Watch drone video of FBI investigators searching suspected East Area Rapist's home
If the suspected East Area Rapist's home went on the market, would you buy it if you got a deal?
The question is academic for now. The tidy three-bedroom, two-bath ranch home on a quiet suburban street in Citrus Heights is not for sale.
But the arrest last month of Joseph James DeAngelo at his long-time home has prompted a lively discussion among Sacramento real estate brokers and appraisers.
Given the hot local market, where affordable homes are scarce, some say the house at 8316 Canyon Oak Drive might be snapped up quickly at no discount.
"No way I would buy that house, but I could see an entry-level buyer aced out of 10 other homes making a full price offer now," said Joe Lynch, president of the Sacramento chapter of the Real Estate Appraisers Association.
He was among several hundred responding to an online poll by Ryan Lundquist on the Sacramento Appraisal Blog. Comparable homes in the area are going for about $370,000. Most respondents said the house would sell at a discount of at least 10 percent, given its owner's notoriety. A few said they think the price would have to be cut in half.
DeAngelo stands accused of 12 murders, and is suspected of 48 or more rapes in the 1970s and 1980s. Police have not said whether they believe crimes were committed in the home. But investigators searched the home, probed the ground in the backyard and took bags of undisclosed evidence away.
Lundquist, an appraiser who assigns estimated values to homes, said he is fascinated by what would happen should the home go up for sale.
"My sense is buyers are not willing to buy anything at any price," Lundquist said. "They are desperate, but they are more aware than ever about what they are buying."
The house's sudden fame has not appeared to dent prices in the neighborhood. A slightly larger, completely remodeled house down the block just sold for $400,000 and got multiple offers, after the sensational April arrest.
The real estate agent, Veronica Hunter, said potential buyers were told what had happened. Her motto, she says, is "disclose, disclose, disclose."
"It would be awful if they were unloading the moving truck and the neighbors said, 'Hey, did you hear about the house down the street?'"
State regulations require sellers to tell buyers about anything that could affect the value or desirability of a home. Those regulations spell out the requirement to tell people if the home is in an airport area, or a flood, extreme fire or earthquake zone, as well as if the house has lead-based paint or contaminated soil.
The law doesn't explicitly say a seller has to mention that an infamous person lived there. But Fair Oaks-based real estate broker Barbara Lebrecht says the rule is: If you wonder whether something should be disclosed, then you've answered your question. Disclose it.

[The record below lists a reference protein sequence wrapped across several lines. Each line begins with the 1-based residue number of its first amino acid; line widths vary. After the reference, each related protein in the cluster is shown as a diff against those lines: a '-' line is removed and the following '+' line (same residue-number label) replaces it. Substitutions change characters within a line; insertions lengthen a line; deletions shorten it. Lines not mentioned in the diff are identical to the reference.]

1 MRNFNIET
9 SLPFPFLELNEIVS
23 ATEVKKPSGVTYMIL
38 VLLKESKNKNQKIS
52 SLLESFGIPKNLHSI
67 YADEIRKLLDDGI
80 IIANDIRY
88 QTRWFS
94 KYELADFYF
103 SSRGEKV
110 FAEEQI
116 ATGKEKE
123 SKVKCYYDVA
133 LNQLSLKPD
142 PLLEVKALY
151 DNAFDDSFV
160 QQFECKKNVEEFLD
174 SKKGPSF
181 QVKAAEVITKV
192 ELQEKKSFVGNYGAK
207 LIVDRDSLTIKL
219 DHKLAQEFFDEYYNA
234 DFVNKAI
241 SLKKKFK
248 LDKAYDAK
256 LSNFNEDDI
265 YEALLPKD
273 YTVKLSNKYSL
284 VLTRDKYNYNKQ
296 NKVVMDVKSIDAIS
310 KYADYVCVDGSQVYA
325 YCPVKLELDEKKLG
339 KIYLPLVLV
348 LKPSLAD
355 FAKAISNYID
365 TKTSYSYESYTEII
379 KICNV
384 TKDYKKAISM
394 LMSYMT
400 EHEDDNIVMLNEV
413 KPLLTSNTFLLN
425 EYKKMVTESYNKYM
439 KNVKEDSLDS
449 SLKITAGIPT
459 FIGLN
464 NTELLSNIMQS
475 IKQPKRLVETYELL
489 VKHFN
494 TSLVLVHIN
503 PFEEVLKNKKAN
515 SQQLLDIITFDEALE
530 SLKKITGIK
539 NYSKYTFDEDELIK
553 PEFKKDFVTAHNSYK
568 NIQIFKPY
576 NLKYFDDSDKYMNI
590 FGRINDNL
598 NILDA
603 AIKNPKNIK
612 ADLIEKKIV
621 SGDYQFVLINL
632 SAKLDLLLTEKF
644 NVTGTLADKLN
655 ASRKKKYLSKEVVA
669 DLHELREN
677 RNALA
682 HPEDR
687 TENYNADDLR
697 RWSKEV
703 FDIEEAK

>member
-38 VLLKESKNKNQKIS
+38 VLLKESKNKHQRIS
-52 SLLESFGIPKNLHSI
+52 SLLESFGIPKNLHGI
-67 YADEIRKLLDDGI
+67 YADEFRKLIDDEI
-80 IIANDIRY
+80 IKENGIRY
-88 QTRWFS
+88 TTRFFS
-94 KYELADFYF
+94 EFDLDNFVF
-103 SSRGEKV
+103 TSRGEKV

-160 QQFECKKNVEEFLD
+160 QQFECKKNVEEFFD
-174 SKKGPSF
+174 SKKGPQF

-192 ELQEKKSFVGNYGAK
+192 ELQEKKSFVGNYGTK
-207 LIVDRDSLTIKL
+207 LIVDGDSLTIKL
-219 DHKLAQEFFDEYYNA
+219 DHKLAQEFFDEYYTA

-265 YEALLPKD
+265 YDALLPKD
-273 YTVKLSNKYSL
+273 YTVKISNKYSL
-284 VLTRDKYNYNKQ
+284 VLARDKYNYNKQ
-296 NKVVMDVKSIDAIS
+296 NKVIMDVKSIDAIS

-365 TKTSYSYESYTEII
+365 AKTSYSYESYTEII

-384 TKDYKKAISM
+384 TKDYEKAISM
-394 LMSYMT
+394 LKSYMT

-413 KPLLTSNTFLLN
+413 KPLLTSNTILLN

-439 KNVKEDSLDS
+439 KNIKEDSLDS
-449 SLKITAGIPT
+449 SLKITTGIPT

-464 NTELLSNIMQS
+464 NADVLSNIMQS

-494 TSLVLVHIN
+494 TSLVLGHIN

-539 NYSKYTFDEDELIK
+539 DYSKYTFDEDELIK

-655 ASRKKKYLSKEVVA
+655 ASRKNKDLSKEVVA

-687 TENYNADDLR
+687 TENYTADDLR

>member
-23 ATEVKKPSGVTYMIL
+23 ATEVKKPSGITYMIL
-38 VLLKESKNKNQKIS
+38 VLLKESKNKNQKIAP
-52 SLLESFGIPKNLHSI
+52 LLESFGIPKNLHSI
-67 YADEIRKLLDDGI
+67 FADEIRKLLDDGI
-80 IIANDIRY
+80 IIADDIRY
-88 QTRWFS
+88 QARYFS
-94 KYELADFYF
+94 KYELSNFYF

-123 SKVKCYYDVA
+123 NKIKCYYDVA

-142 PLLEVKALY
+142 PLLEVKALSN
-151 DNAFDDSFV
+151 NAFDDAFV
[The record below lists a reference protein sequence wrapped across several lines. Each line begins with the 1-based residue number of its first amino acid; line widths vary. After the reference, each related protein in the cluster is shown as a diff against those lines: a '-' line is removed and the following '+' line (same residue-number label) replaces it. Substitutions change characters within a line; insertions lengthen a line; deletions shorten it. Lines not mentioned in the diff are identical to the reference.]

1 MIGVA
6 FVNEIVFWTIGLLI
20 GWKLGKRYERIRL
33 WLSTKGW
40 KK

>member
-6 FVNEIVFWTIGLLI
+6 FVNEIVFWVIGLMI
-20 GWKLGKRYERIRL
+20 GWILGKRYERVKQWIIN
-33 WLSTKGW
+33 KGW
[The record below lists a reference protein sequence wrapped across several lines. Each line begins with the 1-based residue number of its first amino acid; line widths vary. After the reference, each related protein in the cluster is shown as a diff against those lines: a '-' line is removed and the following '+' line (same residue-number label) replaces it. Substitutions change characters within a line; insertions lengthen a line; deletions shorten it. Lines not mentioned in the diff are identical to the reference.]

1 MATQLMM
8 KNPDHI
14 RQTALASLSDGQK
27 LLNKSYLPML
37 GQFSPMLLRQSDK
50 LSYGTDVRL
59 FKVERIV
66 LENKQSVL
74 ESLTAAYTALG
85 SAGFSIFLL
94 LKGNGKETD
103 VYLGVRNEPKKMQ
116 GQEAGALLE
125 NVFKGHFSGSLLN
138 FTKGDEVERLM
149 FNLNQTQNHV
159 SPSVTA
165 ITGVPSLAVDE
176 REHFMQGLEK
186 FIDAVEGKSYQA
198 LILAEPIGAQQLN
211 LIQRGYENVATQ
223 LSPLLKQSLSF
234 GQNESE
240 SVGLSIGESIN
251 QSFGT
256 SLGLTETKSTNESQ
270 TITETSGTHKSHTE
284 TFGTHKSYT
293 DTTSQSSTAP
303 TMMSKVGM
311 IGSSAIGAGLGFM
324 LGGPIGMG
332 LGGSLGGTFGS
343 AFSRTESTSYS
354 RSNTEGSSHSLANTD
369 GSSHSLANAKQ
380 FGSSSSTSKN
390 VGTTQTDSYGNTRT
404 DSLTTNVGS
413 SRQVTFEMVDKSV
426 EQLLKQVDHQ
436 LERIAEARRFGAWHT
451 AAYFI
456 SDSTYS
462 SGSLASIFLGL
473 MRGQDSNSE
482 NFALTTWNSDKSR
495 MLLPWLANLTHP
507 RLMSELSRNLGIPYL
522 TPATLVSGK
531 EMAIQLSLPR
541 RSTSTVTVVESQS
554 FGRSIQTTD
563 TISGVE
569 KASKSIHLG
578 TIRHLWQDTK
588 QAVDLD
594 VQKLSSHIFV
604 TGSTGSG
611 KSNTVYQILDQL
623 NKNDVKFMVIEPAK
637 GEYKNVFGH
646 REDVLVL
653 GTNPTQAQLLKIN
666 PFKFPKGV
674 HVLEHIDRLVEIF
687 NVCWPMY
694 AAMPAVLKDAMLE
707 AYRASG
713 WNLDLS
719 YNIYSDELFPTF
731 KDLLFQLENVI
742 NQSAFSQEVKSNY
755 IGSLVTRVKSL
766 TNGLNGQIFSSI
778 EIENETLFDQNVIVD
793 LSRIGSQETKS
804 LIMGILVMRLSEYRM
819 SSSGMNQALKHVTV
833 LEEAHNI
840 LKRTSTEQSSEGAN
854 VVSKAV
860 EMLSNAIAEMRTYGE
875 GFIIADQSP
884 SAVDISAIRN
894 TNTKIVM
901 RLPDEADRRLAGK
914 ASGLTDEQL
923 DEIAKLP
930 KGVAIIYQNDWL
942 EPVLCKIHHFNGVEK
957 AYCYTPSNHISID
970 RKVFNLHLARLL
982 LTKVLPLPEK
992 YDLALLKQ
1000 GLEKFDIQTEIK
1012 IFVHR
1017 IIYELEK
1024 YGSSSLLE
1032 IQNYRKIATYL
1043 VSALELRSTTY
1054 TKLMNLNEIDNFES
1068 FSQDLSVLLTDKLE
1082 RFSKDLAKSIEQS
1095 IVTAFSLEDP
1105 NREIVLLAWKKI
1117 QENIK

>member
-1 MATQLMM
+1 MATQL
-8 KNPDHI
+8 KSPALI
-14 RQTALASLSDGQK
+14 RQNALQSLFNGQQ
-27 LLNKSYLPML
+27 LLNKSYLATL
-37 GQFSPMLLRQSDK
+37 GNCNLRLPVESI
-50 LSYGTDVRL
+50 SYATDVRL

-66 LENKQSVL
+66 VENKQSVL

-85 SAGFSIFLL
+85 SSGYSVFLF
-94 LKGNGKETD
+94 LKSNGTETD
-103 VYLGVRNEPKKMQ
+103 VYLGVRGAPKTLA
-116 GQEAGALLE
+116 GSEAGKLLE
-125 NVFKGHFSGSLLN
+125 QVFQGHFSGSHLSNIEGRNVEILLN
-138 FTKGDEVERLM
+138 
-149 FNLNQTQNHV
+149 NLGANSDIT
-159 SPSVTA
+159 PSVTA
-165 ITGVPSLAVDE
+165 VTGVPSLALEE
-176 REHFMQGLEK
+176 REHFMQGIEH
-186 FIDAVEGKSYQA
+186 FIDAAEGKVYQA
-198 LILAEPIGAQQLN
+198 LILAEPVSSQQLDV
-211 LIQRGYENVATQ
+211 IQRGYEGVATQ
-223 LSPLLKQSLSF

Some in real estate say they wonder if the home's notoriety could prompt someone to offer a premium price out of some morbid attraction.
They cite the house at 1426 F Street in downtown Sacramento, where Dorothea Puente, aka the "Death House Landlady," infamously killed boarders and buried their bodies in the backyard. The house has since sold several times at market prices and recent owners have publicly promoted it as a tourist attraction.
One of them, Tom Williams, said, "terrible things happened at 1426 F Street ... (but) the house was innocent."
It's unusual for an infamous home not to go down in value, said Randall Bell, an expert in dealing with such homes, including the condo where O.J. Simpson's ex-wife Nicole Brown-Simpson was murdered, as well as the Jon Benet Ramsey, Sharon Tate and Jeffrey Dahmer residences, and Southern California homes in the methane-gassed Porter Ranch development.
Typically those homes go for 10 to 25 percent discounts and take longer to sell, he said. Even though it appears that no crime occurred in the Canyon Oak home, the price would take a hit if the house were to go on the market, he said.
"This property is so closely associated with horrible crimes," he said, "it has the crime scene taint to it."
Several local real estate agents said they have sold homes where headline-making murders occurred, and it requires jumping through some hoops.
"I grit my teeth every time I have to do it," Realtor Sue Olson said. She had a priest bless one such house before she sold it. Sometimes, insurance companies renovate houses to clean up the crime scenes, but also to make them more marketable.
Agents say some buyers of known crime houses conclude the neighborhood is safe, the home is good, and past incidents don't affect them.
But other home shoppers even refuse to buy a house if someone died there of natural causes. The state civil code requires sellers to disclose if an occupant of the house died on the property within three years of the sale.
Brokers say they are seeing more buyers of all cultures who make a point of changing the energy in the house before they move in, regardless of what happened there before. That sometimes involves a "saging" ceremony where the homebuyer carries a sprig of burning sage from room to room to cleanse each one.
Lundquist, the appraiser who launched the discussion about the East Area Rapist suspect's house, says he believes in the rationality of the market. That means people typically buy at the right price for the house in question. If the house has baggage, the price is lower.
He thinks the house on Canyon Oak Drive can make its own history if it goes up for sale. "I think it is going to be something that is written about in real estate textbooks."